When I am abroad, I can stay in touch with family in friends via video calls, I can send pictures and videos or share them with my social following. Especially the past year has proven that we are lucky to have digital technologies. We may not be able to travel or meet in person due to social distancing, but we can at least see each other on video calls. I am truly grateful for that.
I grew up in the nineties when we only had landlines and computers. I carried a small phone number booklet with me, but I also knew most of the numbers by heart from typing them into the phone. If we agreed to meet up at a certain date, we showed up. We enjoyed each other’s company and we did not post it anywhere. If we took pictures it was with an analogue camera (I usually carried a disposable one because I did not want to lose an expensive real one). We had to wait until the pictures had been developed, which not only took time but was also expensive. Unlike today, it was just not feasible to take thousands of pictures and choose the best one. One shot, that was it. Only later, when the first digital cameras came up in the early 2000s did we take pictures more regularly. But still, the motivation for those pictures was to share them amongst our group of friends – not like today, where most pictures go online.
Compared to today, this seems surreal. Who knows any phone numbers by heart now? I actually do – some at least, my parents’ and my grandmother’s landline and a few of those who still have their very first mobile phone number. Today we keep in touching using various apps – Whatsapp, Line in (South-)East Asia, WeChat in China and the many social media platforms which come and go.
We have never been as connected as today. Yet, I feel that we also have never been more disconnected. When I look around, I see heads bent down towards the phone, people swiping and typing. In the taxi, people tune out everyone else with our headphones, there is no chit chat with strangers or taxi drivers. The phones are on the table when friends meet for dinners and light up or vibrate frequently. And some take even curate the reality around their social media accounts. Snapshots of food, smiling for selfies, instantly sharing everything to their online accounts. I feel that many of us have forgotten how to live in the moment.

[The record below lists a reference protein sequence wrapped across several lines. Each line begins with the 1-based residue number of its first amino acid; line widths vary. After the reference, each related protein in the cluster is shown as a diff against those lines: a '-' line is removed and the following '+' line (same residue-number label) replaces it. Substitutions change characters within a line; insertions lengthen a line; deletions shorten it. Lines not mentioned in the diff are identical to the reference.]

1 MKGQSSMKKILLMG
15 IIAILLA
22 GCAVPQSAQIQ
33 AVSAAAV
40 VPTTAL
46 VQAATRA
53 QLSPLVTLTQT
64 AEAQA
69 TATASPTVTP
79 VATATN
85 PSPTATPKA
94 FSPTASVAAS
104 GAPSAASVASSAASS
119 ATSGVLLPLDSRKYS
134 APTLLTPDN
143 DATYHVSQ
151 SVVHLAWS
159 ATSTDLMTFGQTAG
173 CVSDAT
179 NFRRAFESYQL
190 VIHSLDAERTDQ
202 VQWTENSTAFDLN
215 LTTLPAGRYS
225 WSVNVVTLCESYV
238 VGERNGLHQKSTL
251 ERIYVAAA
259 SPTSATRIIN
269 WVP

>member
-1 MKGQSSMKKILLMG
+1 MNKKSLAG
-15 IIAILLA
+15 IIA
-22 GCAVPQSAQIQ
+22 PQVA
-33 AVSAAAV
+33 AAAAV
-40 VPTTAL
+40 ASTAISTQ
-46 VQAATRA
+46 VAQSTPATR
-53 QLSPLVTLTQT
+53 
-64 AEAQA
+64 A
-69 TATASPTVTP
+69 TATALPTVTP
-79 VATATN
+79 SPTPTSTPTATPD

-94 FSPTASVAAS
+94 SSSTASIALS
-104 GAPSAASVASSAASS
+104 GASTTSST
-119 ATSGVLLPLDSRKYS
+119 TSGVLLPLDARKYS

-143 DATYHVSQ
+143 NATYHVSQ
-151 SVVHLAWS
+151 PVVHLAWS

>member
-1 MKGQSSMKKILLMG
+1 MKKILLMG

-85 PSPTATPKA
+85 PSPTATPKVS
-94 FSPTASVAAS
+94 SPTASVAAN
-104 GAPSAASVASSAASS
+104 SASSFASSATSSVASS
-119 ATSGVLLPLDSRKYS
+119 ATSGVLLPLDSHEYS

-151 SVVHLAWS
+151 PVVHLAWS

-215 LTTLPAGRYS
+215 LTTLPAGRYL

All these platforms and channels have made it so easy to stay in touch. And comparatively cheap. When I was a teenager and I was abroad for language classes, calling my parents in Austria cost a little fortune. Now we can even video call for a fraction of the cost. Or send a quick message. Yet, it feels that many of us do not even have time for a text. As mentioned earlier, when I agreed to meet someone when I was a teenager, I had to show up because cancelling last minute was simply not possible. Today it frequently happens that I am already on the way to the meeting and somebody cancels by sending a brief text message, not even bothering to call.
In a recent conversation with a friend I asked them why I had not heard from them in a long time. “I follow your Instagram stories, so I feel I know what’s going on with you,” was their answer. I was surprised. I do share parts of my life on Instagram and this website, but what is shared online is just a small part of who I am, what I do or how I feel. I was shocked that my friend felt we had a connection because they watch my stories. I felt a huge disconnect. Did they not want to have a real conversation to know what is really going on?
When it comes to communication, I am very traditional. I really appreciate it when family and friends call to check up on me. Hence, I try to do the same as often as I can. I love handwritten cards the most. It is such a simple gesture, but in these digital times I find them so much more personal. Somebody sat down and wrote something for me.
Similarly, I want to be in the moment. “If it’s not on Insta, it didn’t happen,” I cringe every single time I hear this. The constant need for sharing everything online with one’s digital following. Well, then a large part of my life never happened. Last week, I went to a restaurant and saw a group of girlfriends documenting their whole meeting on Instagram. They posed for pictures and all stood up to take pictures of the food (which was left almost untouched, its sole purpose was to look good on pictures. When the birthday girl received the cake and everybody was singing, she herself was filming the scene which was later shared to her followers on Instagram. When everything was uploaded, the group left all holding their phones in their hands or staring on the screen while leaving the restaurant.
I just looked up from my screen when writing this Postcard. There was a thunderstorm and the rain was hitting against my window. “That would be such a cool video for Instagram,” I thought. But then I closed my laptop, turned my phone on silent and just watched the rain. Just me, all on my own. And it was not shared to social media – did it actually happen?